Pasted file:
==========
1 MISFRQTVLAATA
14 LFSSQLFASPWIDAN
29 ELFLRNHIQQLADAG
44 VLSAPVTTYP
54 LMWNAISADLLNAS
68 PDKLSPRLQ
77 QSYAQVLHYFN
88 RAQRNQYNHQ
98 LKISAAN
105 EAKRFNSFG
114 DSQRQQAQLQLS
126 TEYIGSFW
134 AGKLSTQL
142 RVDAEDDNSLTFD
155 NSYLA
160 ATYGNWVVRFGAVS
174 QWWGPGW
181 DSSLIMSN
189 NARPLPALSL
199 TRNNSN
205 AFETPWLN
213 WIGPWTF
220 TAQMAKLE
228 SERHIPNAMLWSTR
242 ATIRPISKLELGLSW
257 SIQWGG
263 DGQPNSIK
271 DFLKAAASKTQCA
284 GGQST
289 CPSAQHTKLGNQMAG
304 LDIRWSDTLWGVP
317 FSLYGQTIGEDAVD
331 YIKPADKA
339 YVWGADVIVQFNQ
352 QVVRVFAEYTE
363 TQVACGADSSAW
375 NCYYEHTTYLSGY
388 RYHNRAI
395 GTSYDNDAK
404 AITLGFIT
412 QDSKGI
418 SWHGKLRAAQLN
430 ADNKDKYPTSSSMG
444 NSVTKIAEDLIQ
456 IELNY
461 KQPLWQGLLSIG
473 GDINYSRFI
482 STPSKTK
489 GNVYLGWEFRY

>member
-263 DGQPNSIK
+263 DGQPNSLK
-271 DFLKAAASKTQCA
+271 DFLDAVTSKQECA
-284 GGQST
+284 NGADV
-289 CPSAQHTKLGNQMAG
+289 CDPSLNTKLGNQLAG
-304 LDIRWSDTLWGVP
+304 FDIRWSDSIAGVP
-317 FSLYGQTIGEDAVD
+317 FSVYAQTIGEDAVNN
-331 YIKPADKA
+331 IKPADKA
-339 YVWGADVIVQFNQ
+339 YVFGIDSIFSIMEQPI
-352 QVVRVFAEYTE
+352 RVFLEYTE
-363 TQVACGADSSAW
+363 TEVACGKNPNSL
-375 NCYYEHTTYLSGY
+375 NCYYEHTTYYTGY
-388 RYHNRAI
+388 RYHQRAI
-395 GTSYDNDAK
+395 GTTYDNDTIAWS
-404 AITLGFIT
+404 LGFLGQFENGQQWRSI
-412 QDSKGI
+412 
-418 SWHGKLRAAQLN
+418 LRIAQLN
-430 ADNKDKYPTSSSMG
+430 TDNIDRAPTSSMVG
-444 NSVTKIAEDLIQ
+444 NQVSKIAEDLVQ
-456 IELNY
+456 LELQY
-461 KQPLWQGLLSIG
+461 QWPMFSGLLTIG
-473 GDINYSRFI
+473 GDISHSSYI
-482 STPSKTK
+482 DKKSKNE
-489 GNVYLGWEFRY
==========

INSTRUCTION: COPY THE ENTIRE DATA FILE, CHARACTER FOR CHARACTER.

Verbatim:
1 MISFRQTVLAATA
14 LFSSQLFASPWIDAN
29 ELFLRNHIQQLADAG
44 VLSAPVTTYP
54 LMWNAISADLLNAS
68 PDKLSPRLQ
77 QSYAQVLHYFN
88 RAQRNQYNHQ
98 LKISAAN
105 EAKRFNSFG
114 DSQRQQAQLQLS
126 TEYIGSFW
134 AGKLSTQL
142 RVDAEDDNSLTFD
155 NSYLA
160 ATYGNWVVRFGAVS
174 QWWGPGW
181 DSSLIMSN
189 NARPLPALSL
199 TRNNSN
205 AFETPWLN
213 WIGPWTF
220 TAQMAKLE
228 SERHIPNAMLWSTR
242 ATIRPISKLELGLSW
257 SIQWGG
263 DGQPNSIK
271 DFLKAAASKTQCA
284 GGQST
289 CPSAQHTKLGNQMAG
304 LDIRWSDTLWGVP
317 FSLYGQTIGEDAVD
331 YIKPADKA
339 YVWGADVIVQFNQ
352 QVVRVFAEYTE
363 TQVACGADSSAW
375 NCYYEHTTYLSGY
388 RYHNRAI
395 GTSYDNDAK
404 AITLGFIT
412 QDSKGI
418 SWHGKLRAAQLN
430 ADNKDKYPTSSSMG
444 NSVTKIAEDLIQ
456 IELNY
461 KQPLWQGLLSIG
473 GDINYSRFI
482 STPSKTK
489 GNVYLGWEFRY

>member
-263 DGQPNSIK
+263 DGQPNSLK
-271 DFLKAAASKTQCA
+271 DFLDAVTSKQECA
-284 GGQST
+284 NGADV
-289 CPSAQHTKLGNQMAG
+289 CDPSLNTKLGNQLAG
-304 LDIRWSDTLWGVP
+304 FDIRWSDSIAGVP
-317 FSLYGQTIGEDAVD
+317 FSVYAQTIGEDAVNN
-331 YIKPADKA
+331 IKPADKA
-339 YVWGADVIVQFNQ
+339 YVFGIDSIFSIMEQPI
-352 QVVRVFAEYTE
+352 RVFLEYTE
-363 TQVACGADSSAW
+363 TEVACGKNPNSL
-375 NCYYEHTTYLSGY
+375 NCYYEHTTYYTGY
-388 RYHNRAI
+388 RYHQRAI
-395 GTSYDNDAK
+395 GTTYDNDTIAWS
-404 AITLGFIT
+404 LGFLGQFENGQQWRSI
-412 QDSKGI
+412 
-418 SWHGKLRAAQLN
+418 LRIAQLN
-430 ADNKDKYPTSSSMG
+430 TDNIDRAPTSSMVG
-444 NSVTKIAEDLIQ
+444 NQVSKIAEDLVQ
-456 IELNY
+456 LELQY
-461 KQPLWQGLLSIG
+461 QWPMFSGLLTIG
-473 GDINYSRFI
+473 GDISHSSYI
-482 STPSKTK
+482 DKKSKNE
-489 GNVYLGWEFRY